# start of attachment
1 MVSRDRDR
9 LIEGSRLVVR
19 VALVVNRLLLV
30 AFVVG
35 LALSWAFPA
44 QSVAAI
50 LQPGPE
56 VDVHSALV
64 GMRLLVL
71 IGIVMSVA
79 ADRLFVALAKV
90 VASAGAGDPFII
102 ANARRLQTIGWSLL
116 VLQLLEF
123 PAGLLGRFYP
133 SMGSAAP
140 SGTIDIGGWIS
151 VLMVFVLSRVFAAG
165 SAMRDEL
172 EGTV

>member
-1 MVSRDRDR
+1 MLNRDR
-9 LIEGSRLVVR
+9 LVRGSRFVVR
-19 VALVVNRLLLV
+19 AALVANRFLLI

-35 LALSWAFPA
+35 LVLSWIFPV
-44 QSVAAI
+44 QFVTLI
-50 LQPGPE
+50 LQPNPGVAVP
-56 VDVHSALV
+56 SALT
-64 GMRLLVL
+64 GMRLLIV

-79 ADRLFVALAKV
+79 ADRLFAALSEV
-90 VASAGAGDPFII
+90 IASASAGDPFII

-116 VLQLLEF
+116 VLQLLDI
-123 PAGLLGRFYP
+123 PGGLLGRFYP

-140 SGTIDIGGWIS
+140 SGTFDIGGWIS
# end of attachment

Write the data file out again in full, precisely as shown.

1 MVSRDRDR
9 LIEGSRLVVR
19 VALVVNRLLLV
30 AFVVG
35 LALSWAFPA
44 QSVAAI
50 LQPGPE
56 VDVHSALV
64 GMRLLVL
71 IGIVMSVA
79 ADRLFVALAKV
90 VASAGAGDPFII
102 ANARRLQTIGWSLL
116 VLQLLEF
123 PAGLLGRFYP
133 SMGSAAP
140 SGTIDIGGWIS
151 VLMVFVLSRVFAAG
165 SAMRDEL
172 EGTV

>member
-1 MVSRDRDR
+1 MLNRDR
-9 LIEGSRLVVR
+9 LVRGSRFVVR
-19 VALVVNRLLLV
+19 AALVANRFLLI

-35 LALSWAFPA
+35 LVLSWIFPV
-44 QSVAAI
+44 QFVTLI
-50 LQPGPE
+50 LQPNPGVAVP
-56 VDVHSALV
+56 SALT
-64 GMRLLVL
+64 GMRLLIV

-79 ADRLFVALAKV
+79 ADRLFAALSEV
-90 VASAGAGDPFII
+90 IASASAGDPFII

-116 VLQLLEF
+116 VLQLLDI
-123 PAGLLGRFYP
+123 PGGLLGRFYP

-140 SGTIDIGGWIS
+140 SGTFDIGGWIS